If concern about taste has kept you from trying store-brand foods, hesitate no more.
In blind tests, Consumer Reports’ trained tasters compared a big national brand with a store brand in 29 food categories. Store and national brands tasted about equally good 19 times. Four times, the store brand won; six times, the national brand won.
What’s more, the store-brand foods CR tested cost an average of 27 percent less than big-name counterparts — about what you’d find across all product categories, according to industry experts.
Price gaps have less to do with what goes into the package than with the research, development and marketing costs that help build a household name.
Increasingly, store brands go well beyond canned and frozen vegetables, dairy products, and paper goods. Publix puts its name on dozens of organic foods; Costco sells wine and champagne under its Kirkland Signature label. Even ShopRite, known more for low prices than fancy fare, offers a long list of imported foods, including roasted red peppers from Greece.
Today’s store brands enjoy more prominent placement on shelves, snazzier packaging, more promotion, and, in general, higher manufacturing standards than in years past. Whatever the stores are doing, it’s working. In the most recent supermarket survey by the Consumer Reports National Research Center, 70 percent of respondents said they were highly satisfied with the quality of store brands they’d bought.
The bottom line is that switching to store brands can be a painless way to cut your grocery bill.
Supermarket brands vs. big brands: which taste better?
The findings from CR’s blind taste tests include the following:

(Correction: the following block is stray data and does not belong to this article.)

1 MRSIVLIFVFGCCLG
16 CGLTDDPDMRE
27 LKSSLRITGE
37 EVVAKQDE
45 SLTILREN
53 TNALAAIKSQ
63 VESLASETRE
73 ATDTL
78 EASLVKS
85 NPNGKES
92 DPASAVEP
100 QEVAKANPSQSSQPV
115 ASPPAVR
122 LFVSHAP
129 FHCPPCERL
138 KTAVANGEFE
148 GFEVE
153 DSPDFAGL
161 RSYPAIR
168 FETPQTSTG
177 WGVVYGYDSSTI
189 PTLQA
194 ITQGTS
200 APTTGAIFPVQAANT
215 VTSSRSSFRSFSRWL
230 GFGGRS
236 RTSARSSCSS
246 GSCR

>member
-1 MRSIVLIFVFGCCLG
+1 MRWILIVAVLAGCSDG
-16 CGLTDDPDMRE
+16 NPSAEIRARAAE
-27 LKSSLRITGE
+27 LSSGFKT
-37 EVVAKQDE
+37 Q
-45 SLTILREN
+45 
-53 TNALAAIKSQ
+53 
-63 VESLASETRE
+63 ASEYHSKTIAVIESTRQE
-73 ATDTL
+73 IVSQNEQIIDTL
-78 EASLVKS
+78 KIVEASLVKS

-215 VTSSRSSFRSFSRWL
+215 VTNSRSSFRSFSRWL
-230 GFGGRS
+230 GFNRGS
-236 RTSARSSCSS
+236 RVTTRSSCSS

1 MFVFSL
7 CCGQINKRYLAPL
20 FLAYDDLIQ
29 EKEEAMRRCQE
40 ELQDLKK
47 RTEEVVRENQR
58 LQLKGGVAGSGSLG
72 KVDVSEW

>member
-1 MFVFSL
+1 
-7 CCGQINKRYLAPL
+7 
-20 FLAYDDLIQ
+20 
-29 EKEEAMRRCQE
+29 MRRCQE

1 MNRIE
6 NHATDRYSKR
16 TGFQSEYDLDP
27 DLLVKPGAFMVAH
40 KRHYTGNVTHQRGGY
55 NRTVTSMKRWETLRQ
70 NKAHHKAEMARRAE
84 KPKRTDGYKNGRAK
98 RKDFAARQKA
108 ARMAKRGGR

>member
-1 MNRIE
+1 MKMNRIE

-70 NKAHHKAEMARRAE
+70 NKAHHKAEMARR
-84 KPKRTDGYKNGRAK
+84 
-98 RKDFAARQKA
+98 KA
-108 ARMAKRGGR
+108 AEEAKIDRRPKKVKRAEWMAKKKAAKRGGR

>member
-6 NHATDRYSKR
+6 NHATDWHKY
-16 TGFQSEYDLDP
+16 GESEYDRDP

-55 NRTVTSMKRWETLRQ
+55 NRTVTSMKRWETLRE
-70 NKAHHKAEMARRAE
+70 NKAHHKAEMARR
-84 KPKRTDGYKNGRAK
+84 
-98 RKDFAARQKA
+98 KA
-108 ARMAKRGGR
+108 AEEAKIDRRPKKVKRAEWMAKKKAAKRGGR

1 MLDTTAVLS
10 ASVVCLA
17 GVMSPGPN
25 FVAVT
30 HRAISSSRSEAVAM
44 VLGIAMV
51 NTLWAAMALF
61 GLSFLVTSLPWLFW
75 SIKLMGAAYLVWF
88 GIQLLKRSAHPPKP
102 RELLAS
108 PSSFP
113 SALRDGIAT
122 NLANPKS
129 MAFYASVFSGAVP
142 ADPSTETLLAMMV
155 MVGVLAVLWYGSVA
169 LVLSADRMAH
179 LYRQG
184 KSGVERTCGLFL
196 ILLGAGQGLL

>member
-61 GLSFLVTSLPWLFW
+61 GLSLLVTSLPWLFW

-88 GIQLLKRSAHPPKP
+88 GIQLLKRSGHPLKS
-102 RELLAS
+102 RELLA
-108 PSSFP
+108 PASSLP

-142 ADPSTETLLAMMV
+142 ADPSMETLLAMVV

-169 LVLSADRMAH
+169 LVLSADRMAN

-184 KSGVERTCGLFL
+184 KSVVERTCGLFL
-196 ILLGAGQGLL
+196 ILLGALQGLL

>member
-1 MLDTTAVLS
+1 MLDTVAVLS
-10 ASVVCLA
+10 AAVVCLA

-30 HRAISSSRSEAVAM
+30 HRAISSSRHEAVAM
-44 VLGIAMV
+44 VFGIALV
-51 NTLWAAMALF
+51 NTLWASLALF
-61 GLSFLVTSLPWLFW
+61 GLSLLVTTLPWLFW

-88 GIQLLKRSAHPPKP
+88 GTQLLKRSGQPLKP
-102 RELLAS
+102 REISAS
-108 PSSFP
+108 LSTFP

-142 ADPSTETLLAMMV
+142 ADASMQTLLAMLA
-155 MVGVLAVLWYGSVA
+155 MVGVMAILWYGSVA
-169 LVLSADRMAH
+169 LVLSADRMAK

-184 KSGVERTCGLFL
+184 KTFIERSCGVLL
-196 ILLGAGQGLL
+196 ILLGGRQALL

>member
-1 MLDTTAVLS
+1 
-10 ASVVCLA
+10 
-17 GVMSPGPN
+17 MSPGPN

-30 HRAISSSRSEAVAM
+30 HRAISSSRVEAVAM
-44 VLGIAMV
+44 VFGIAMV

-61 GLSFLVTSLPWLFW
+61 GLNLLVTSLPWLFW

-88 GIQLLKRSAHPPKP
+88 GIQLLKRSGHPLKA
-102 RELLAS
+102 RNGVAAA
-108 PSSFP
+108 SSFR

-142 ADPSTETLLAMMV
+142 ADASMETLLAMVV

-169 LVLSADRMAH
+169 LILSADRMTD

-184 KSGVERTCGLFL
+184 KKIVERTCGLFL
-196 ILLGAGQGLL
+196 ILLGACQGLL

— Oatmeal-raisin cookies. Pepperidge Farm Soft Baked, $2.98 per package, versus Archer Farms (Target) Chewy Soft Baked, $2.92 per package. Winner: Store brand. The Archer Farms cookies have well-blended, complex flavors, notably those of brown spices (nutmeg, cinnamon, etc.).
— Salsa. Old El Paso Thick n’ Chunky Medium, 17 cents per serving, versus Kirkland Signature (Costco) Organic Medium, 10 cents per serving. Winner: Store brand. A chunky tomato salsa with crisp vegetable pieces, cumin and smoky flavors, Kirkland is better overall: more complex and just plain tastier.
— Dijon mustard. Grey Poupon, 5 cents per serving, versus GreenWise Market Organic (Publix), 3 cents per serving. Winner: Tie. Each is tasty in its own way. The Grey Poupon is hotter and moderately sour, and the Publix has well-blended, well-rounded flavors and is slightly sweet and moderately salty.
— Frozen lasagna. Stouffer’s, $1.44 per serving, versus Great Value (Wal-Mart), 88 cents per serving. Winner: Tie. Stouffer’s cheese is more flavorful, and there are more flavors from herbs (though some taste dehydrated). Great Value lasagna tastes sweeter, and the pasta is firmer, a plus.
— Frozen broccoli. Birds Eye Steamfresh Premium Select Florets, 55 cents per serving, versus 365 (Whole Foods) Florets, 38 cents per serving. Winner: Tie. The products were virtually indistinguishable.
— Multigrain spaghetti with omega-3. Barilla Plus, $2.25 per box, versus America’s Choice (A&P) Plus, $1.59 per box. Winner: Tie. They’re similar, and both would be quite tasty with a nice sauce.
— Barbecue sauce. K.C. Masterpiece Original, $1.96 per bottle, versus Publix Original, $1.51 per bottle. Winner: Name brand. K.C. Masterpiece is clearly better. It has complex flavors — smoke, heat, and just enough sweetness. The Publix, a tomato-based sauce reminiscent of ketchup, isn’t as sophisticated.
— Precooked bacon. Oscar Mayer, 85 cents per serving, versus Publix Hickory Smoked, 58 cents per serving. Winner: Name brand. Oscar Mayer is a better choice, with a higher meat-to-fat ratio.
— Vegetable juice. V8, $2.81 per bottle, versus 365 Organic Vital Veggie (Whole Foods), $2.67 per bottle. Winner: Name brand. Both are tomato based, but the similarity ends there. The V8 is less salty and has fresher and more identifiable celery and carrot flavors. The green vegetables in the 365 Organic are nondescript, and the juice itself is salty and slightly bitter.
Filed Under: Consumer Reports